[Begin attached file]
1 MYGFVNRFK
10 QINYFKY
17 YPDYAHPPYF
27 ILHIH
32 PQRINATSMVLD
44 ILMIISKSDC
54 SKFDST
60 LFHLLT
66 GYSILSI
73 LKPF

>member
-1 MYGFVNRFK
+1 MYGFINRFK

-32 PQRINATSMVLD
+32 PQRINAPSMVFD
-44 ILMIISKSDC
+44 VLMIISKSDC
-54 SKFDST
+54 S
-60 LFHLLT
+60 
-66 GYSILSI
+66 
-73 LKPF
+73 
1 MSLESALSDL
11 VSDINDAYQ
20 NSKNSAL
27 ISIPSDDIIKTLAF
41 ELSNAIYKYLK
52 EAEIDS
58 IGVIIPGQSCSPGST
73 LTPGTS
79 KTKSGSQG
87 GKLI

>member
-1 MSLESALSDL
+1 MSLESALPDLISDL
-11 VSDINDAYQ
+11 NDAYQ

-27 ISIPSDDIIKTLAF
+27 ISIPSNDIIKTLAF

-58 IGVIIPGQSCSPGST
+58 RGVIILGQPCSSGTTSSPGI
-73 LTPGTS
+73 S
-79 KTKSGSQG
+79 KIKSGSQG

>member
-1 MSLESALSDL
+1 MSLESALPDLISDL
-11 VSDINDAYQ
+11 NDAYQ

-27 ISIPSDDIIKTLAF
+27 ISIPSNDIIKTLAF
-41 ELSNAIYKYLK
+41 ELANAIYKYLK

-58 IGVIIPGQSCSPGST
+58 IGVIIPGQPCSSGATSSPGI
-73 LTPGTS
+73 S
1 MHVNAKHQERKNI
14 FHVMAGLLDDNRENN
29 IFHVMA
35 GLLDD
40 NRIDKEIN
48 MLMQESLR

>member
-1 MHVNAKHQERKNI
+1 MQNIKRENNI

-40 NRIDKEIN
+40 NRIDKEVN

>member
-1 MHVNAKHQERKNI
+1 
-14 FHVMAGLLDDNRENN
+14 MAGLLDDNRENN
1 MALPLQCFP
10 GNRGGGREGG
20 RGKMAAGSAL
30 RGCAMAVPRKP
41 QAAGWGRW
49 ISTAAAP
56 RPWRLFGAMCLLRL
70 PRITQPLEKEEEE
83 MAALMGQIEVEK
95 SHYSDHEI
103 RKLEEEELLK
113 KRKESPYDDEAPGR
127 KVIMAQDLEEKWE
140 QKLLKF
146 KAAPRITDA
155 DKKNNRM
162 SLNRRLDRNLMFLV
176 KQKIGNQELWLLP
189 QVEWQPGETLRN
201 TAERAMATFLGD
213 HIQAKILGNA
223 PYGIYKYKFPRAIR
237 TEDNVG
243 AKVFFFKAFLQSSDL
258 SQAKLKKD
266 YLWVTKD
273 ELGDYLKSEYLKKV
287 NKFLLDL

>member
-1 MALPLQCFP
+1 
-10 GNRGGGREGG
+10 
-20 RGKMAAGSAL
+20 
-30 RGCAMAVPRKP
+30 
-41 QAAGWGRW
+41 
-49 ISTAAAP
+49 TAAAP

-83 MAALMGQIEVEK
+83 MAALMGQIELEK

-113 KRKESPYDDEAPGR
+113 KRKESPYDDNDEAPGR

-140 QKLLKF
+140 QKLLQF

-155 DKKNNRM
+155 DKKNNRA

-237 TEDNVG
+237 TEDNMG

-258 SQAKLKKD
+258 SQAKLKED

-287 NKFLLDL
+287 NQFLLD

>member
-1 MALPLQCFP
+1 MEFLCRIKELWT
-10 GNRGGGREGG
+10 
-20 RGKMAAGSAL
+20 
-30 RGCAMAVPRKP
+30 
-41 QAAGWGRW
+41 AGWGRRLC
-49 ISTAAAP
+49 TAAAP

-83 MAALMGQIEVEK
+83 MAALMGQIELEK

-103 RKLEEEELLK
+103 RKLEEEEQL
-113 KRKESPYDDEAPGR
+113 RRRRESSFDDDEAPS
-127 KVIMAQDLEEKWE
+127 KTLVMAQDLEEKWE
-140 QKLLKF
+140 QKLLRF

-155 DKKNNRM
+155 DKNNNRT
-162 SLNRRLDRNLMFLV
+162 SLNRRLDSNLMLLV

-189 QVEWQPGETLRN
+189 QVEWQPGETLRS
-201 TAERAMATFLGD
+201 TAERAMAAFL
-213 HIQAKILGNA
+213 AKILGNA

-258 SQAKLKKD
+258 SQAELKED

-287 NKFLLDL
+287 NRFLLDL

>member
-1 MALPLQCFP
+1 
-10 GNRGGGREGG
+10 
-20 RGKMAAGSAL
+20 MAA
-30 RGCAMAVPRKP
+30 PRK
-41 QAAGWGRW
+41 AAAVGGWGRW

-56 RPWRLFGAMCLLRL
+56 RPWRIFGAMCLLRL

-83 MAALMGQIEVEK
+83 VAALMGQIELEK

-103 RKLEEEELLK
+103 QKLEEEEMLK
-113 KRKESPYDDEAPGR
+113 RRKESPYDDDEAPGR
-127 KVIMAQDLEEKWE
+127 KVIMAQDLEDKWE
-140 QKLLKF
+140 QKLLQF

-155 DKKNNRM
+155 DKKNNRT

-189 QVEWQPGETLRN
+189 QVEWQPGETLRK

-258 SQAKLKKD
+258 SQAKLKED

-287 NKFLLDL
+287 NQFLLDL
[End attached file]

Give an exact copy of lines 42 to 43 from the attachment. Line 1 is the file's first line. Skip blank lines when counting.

+27 ISIPSNDIIKTLAF

-58 IGVIIPGQSCSPGST